Murp: the reverse proxy handler

A reverse proxy simply receives requests from a client and forwards them to another server. If you need to proxy requests to other serves, then you may consider using Murp: the Mu Reverse Proxy which is described below.

Step one: add the Murp dependency

<dependency>
    <groupId>io.muserver</groupId>
    <artifactId>mu-server</artifactId>
    <version>1.0.5</version>
</dependency>
<dependency>
    <groupId>io.muserver</groupId>
    <artifactId>murp</artifactId>
    <version>1.1.1</version>
</dependency>

Warning: Murp has a dependency on Jetty Client which brings in some Jetty dependencies. If your project already has direct or indirect dependencies on Jetty, check that the versions of the jetty-* libraries are all the same version.

Step two: create a Mu Server and add the reverse proxy as a handler

Murp does not start a server for you, instead you need to create your own server which allows you to configure it however you want (e.g. with HTTPS). The reverse proxy is just added like any other handler, which means you can add handlers before it (perhaps to add or remove custom headers) or after it (if the URI mapping function returns null then the next handler will be invoked).

The reverse proxy is configured with the ReverseProxyBuilder which has only one required configuration option: withUriMapper which takes a UriMapper. The URI mapper is how you convert an incoming request URI to the target URI.

In the following example, a target server is started on HTTP which simply replies with the requested URI and headers. The reverse proxy is started on HTTPS and just blindly forwards all requests to the target server.

public class ReverseProxyExample {
    public static void main(String[] args) {

        // Start a target server which requests will be proxied to
        MuServer targetServer = httpServer()
            .addHandler((req, resp) -> {
                resp.sendChunk("Received " + req + " with headers:\n\n");
                req.headers().forEach(e -> resp.sendChunk(e.getKey() + "=" + e.getValue() + "\n"));
                return true;
            })
            .start();
        System.out.println("The target server is at " + targetServer.uri());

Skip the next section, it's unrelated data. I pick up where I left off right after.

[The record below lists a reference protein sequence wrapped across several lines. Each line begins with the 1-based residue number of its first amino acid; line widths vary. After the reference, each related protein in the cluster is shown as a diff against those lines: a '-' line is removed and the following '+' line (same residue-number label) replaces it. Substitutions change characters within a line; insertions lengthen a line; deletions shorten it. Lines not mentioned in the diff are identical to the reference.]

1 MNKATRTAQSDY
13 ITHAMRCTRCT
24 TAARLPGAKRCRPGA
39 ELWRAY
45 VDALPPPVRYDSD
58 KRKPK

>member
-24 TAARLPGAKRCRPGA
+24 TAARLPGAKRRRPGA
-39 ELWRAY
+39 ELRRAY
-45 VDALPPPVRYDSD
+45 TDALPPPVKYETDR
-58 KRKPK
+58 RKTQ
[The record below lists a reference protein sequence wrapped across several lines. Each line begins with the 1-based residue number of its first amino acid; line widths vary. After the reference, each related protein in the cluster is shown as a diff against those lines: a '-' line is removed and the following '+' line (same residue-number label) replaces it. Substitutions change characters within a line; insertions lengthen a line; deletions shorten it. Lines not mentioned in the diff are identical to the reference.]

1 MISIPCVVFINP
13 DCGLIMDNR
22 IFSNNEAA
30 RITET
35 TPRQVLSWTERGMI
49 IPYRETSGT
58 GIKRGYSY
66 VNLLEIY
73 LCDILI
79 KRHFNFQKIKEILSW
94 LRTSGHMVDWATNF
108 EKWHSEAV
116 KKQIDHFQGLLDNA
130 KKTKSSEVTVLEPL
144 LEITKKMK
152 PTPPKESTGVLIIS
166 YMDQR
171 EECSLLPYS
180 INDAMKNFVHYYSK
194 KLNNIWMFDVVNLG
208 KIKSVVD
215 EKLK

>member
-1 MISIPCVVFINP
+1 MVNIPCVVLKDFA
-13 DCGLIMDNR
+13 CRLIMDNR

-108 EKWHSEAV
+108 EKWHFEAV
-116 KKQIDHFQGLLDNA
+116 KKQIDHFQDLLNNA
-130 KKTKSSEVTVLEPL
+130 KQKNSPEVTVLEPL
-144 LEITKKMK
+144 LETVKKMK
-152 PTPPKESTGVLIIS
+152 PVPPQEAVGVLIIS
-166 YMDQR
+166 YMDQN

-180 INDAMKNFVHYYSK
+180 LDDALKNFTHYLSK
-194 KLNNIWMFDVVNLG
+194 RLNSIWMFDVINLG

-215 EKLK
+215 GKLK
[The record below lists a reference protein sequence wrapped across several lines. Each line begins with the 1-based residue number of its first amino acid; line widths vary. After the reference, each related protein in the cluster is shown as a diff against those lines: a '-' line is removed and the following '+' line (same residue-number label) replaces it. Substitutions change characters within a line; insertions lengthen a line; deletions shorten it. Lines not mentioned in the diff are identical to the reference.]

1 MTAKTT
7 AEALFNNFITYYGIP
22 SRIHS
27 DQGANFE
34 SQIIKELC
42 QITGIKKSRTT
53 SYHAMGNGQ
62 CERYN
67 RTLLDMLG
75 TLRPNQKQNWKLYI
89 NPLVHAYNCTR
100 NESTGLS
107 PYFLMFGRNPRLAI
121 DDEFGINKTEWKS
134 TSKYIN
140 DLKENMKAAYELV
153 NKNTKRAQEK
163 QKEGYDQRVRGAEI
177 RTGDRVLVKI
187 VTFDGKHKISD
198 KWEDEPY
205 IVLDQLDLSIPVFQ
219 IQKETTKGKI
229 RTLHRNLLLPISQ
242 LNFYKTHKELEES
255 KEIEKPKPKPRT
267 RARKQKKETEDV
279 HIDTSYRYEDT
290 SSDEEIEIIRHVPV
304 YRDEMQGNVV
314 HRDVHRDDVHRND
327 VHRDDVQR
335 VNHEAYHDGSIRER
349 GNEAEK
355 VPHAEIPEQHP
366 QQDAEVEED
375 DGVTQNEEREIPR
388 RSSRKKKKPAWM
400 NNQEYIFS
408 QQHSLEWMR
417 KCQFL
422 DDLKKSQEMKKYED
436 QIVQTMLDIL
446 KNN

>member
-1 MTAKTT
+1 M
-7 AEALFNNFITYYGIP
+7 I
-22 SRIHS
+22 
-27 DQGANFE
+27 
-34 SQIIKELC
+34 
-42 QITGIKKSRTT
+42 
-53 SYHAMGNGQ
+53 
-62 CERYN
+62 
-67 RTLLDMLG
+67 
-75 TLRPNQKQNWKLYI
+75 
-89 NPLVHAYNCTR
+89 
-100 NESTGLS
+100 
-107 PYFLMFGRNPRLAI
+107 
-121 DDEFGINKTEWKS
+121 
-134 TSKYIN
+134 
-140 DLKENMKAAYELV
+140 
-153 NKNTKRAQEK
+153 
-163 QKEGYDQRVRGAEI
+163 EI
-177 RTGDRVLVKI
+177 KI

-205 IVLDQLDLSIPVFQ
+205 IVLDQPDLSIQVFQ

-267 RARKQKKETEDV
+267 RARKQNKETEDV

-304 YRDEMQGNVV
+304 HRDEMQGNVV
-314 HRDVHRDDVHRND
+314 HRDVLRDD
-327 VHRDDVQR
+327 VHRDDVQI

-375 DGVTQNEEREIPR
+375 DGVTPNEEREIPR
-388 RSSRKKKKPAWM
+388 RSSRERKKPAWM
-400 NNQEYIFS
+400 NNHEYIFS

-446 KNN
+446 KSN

// Start a reverse proxy that sends all requests to the target server
        MuServer reverseProxy = httpsServer()
            .addHandler((req, resp) -> {
                req.headers().set("X-Send-To-Target", "A value sent to the target");
                resp.headers().set("X-Send-To-Client", "A value returned to the client");
                return false;
            })
            .addHandler(
                ReverseProxyBuilder.reverseProxy()
                    .withUriMapper(request -> {
                        // This maps the client's URI to the target URI, which in this demo
                        // is simply the target server's URI with the client's path and querystring
                        // appended.
                        String pathAndQuery = Murp.pathAndQuery(request.uri());
                        return targetServer.uri().resolve(pathAndQuery);
                    })
                    .sendLegacyForwardedHeaders(true) // Adds X-Forwarded-*
                    .withViaName("myreverseproxy")
                    .proxyHostHeader(false)
                    .addProxyCompleteListener((clientRequest, clientResponse, targetUri, durationMillis) -> {
                        System.out.println("Proxied " + clientRequest + " to " + targetUri +
                            " and returned " + clientResponse.status() + " in " + durationMillis + "ms");
                    })
            )
            .start();

        System.out.println("Reverse proxy started at " + reverseProxy.uri());
        System.out.println("Example URLs: " + reverseProxy.uri().resolve("/blah") + " / "
            + reverseProxy.uri().resolve("/blah?greeting=hello%20world"));
    }
}
(see full file)

Note that further customization of the proxied request and response can be done by adding listeners before the request is sent to the target with ReverseProxyBuilder.withRequestInterceptor(RequestInterceptor) and before the response is sent to the client with ReverseProxyBuilder.withResponseInterceptor(ResponseInterceptor).

The Host header

There are certain headers that reverse proxies do not forward, called Hop by Hop Headers. However, by default the Host header is supposed to be proxied from the client to the target server, which is the default in Murp.

However if proxying requests from the browser to another HTTPS website, you may get errors related to invalid Host headers, or related to SNI. This is because the Host header does not match the header that the target website matches.

In these cases, you can instruct Murp to not forward the Host header by calling .proxyHostHeader(false) on the ReverseProxyBuilder.

Timeouts

There are several types of time outs when working with reverse proxies:

All of these except the total timeout are defined on the HTTP client. The following example shows how to configure each of them:

public class ReverseProxyTimeoutsExample {
    public static void main(String[] args) {
        MuServer reverseProxy = httpServer()
            .addHandler(
                ReverseProxyBuilder.reverseProxy()
                    .withUriMapper(UriMapper.toDomain(URI.create("http://example.org")))
                    .proxyHostHeader(false)
                    .withTotalTimeout(20000) // 20 seconds
                    .withHttpClient(
                        ReverseProxyBuilder.createHttpClientBuilder(false)
                            .connectTimeout(Duration.ofSeconds(15))
                            .build()
                    )
            )
            .start();
        System.out.println("Reverse proxy started at " + reverseProxy.uri());
    }
}
(see full file)

If a timeout occurs before any headers are sent back to the client, then a 504 status code is sent to the client.